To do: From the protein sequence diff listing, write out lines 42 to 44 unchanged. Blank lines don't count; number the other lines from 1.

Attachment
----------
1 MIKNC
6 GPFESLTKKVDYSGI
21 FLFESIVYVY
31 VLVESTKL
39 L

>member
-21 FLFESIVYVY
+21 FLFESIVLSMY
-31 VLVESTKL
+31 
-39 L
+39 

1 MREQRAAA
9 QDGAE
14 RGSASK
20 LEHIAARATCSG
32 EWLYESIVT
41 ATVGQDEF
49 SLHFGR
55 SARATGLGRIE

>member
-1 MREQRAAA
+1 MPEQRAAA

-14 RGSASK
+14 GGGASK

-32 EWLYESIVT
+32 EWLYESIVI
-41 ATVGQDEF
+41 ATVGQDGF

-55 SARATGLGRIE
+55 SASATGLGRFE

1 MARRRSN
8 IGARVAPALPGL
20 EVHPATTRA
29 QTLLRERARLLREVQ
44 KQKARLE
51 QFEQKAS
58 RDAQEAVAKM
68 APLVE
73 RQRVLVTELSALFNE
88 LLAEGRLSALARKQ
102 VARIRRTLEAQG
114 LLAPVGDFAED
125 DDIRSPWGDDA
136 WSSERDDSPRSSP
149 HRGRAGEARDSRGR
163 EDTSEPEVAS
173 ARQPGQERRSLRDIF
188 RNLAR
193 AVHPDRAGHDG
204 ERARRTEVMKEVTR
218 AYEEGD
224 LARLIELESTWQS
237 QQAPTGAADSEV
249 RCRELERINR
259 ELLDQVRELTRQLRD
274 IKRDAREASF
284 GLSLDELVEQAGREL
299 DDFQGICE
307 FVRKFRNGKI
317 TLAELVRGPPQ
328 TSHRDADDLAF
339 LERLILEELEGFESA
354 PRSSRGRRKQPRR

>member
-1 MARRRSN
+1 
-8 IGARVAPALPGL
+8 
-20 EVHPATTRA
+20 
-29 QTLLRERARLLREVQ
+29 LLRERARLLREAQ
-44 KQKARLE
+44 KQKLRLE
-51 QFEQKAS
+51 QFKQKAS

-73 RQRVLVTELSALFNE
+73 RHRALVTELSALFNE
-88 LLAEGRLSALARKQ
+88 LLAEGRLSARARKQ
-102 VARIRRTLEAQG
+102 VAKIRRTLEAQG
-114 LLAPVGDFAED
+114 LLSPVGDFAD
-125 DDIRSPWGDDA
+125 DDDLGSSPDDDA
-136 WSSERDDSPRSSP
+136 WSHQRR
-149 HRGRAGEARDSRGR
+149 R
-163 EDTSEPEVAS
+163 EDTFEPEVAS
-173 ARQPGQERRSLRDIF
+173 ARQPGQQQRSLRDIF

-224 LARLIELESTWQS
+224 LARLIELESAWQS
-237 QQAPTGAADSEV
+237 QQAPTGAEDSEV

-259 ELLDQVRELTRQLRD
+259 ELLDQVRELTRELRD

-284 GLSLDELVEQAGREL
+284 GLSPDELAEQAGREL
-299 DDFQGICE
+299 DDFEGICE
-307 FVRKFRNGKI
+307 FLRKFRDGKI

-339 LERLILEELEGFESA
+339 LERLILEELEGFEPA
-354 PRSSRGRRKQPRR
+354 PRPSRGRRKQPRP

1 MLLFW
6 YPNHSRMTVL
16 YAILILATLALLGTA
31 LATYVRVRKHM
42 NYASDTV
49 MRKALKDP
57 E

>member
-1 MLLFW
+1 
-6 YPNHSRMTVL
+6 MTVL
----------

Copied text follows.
102 VARIRRTLEAQG
114 LLAPVGDFAED
125 DDIRSPWGDDA